Mentions: The results of Bayesian analysis of the nucleotide differences among full-length virus genome sequences of the isolates from the two miners (01Uga2007 and 02Uga2007), plus the five isolates from bats (44, 188, 331, 371 and 982, Table 3), and 18 representative historical Marburg virus isolates, is shown in Figure 2A. Isolate 01Uga2007 falls into the prototypic clade containing the majority of known Marburg virus sequences. The second human isolate, 02Uga2007, which differs by 21% (nucleotide level) from 01Uga2007, is closely related to members of the highly distinct Ravn lineage, first isolated in 1987 from a patient (RavKen1987) who ostensibly acquired infection in Kitum Cave, Kenya [5]. Thus, it is clear that the Kitaka mine outbreak represented two independent introductions of infection from the natural reservoir hosts into the human population. Two of the bat isolates group with the majority of historical Marburg virus sequences and are most closely related (99.3% identical) to the sequence from miner A (01Uga2007), while the other 3 bat isolates reside within the Ravn lineage (RavKen1987) and are closely related (99.2–99.9% identical) to the sequence from miner B (02Uga2007).


Isolation of genetically diverse Marburg viruses from Egyptian fruit bats.

Towner JS, Amman BR, Sealy TK, Carroll SA, Comer JA, Kemp A, Swanepoel R, Paddock CD, Balinandi S, Khristova ML, Formenty PB, Albarino CG, Miller DM, Reed ZD, Kayiwa JT, Mills JN, Cannon DL, Greer PW, Byaruhanga E, Farnon EC, Atimnedi P, Okware S, Katongole-Mbidde E, Downing R, Tappero JW, Zaki SR, Ksiazek TG, Nichol ST, Rollin PE - PLoS Pathog. (2009)

Phylogenetic analysis of full-length or partial genomes of Marburg viruses isolated from humans or bats (see Table S1 for Genbank accession numbers).Trees shown are maximum-likelihood analyses with Bayesian posterior probabilities >50 listed at the appropriate nodes. The ebolavirus outgroup used during the Bayesian phylogenetic analyses are denoted by the small twig at the root of the tree. Marburg virus sequences from 2007 human cases in Uganda are in green, while those from bats are listed in red. (A) Analysis of full-length genomes of five Marburg virus bat isolates, 18 historical isolates, and the isolates from patients A and B (01Uga07 and 02Uga07 respectively). (B) Phylogenetic analysis of concatenated NP and VP35 sequence fragments obtained from each bat specimen compared to corresponding regions from 48 historical isolates and those from 01Uga07 and 02Uga07.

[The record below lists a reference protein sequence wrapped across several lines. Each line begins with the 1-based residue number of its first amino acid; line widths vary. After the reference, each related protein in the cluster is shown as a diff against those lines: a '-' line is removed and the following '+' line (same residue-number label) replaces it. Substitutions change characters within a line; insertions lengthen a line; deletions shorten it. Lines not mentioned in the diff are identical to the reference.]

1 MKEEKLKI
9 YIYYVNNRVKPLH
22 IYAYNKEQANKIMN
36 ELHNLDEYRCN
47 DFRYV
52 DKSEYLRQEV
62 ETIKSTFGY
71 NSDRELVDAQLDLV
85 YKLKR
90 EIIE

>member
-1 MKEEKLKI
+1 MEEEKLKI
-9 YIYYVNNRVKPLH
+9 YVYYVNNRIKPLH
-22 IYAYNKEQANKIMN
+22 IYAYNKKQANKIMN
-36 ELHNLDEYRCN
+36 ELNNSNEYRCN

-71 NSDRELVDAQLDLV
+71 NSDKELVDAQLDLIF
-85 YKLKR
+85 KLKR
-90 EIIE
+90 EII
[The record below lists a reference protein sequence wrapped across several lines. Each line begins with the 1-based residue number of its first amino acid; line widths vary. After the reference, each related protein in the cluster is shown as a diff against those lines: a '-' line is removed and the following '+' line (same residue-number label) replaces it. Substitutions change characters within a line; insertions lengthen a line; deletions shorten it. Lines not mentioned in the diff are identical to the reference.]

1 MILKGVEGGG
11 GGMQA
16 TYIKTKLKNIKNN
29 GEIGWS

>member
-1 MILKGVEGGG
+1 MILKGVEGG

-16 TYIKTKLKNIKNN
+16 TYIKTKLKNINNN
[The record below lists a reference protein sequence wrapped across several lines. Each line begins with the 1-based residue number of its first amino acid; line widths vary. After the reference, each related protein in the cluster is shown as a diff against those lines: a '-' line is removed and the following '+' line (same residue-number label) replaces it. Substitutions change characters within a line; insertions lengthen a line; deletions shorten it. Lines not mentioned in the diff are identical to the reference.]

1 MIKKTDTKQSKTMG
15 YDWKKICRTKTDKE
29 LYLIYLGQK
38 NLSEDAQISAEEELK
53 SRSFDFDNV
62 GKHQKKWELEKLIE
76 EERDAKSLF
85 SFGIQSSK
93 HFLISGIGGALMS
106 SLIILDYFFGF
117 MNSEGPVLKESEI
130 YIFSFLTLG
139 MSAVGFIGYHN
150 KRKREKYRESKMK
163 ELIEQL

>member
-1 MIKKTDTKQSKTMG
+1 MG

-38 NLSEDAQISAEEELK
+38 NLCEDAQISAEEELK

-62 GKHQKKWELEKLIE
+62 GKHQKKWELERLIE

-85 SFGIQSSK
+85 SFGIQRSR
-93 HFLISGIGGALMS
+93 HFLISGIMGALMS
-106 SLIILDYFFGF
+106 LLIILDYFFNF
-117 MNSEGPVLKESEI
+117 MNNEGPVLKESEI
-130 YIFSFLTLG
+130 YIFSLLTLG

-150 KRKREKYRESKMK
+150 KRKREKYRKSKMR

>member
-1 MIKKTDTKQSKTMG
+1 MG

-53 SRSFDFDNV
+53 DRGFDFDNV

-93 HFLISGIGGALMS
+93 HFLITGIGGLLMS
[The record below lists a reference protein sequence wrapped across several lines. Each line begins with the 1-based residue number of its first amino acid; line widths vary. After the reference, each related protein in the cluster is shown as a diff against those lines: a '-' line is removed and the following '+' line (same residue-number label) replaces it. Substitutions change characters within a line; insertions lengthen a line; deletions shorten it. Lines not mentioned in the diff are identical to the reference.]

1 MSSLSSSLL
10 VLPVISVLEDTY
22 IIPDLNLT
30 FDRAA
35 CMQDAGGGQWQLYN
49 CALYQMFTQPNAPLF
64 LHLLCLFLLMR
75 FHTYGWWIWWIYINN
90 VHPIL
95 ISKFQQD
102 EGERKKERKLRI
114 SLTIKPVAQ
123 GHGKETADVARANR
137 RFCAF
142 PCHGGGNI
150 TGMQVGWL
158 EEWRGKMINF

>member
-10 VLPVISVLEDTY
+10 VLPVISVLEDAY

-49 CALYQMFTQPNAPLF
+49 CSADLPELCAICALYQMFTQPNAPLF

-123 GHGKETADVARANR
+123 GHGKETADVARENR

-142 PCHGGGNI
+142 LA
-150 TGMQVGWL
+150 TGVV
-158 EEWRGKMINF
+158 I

© Copyright Policy
Related In: Results  -  Collection

Show All Figures
getmorefigures.php?uid=PMC2713404&req=5

ppat-1000536-g002: Phylogenetic analysis of full-length or partial genomes of Marburg viruses isolated from humans or bats (see Table S1 for Genbank accession numbers).Trees shown are maximum-likelihood analyses with Bayesian posterior probabilities >50 listed at the appropriate nodes. The ebolavirus outgroup used during the Bayesian phylogenetic analyses are denoted by the small twig at the root of the tree. Marburg virus sequences from 2007 human cases in Uganda are in green, while those from bats are listed in red. (A) Analysis of full-length genomes of five Marburg virus bat isolates, 18 historical isolates, and the isolates from patients A and B (01Uga07 and 02Uga07 respectively). (B) Phylogenetic analysis of concatenated NP and VP35 sequence fragments obtained from each bat specimen compared to corresponding regions from 48 historical isolates and those from 01Uga07 and 02Uga07.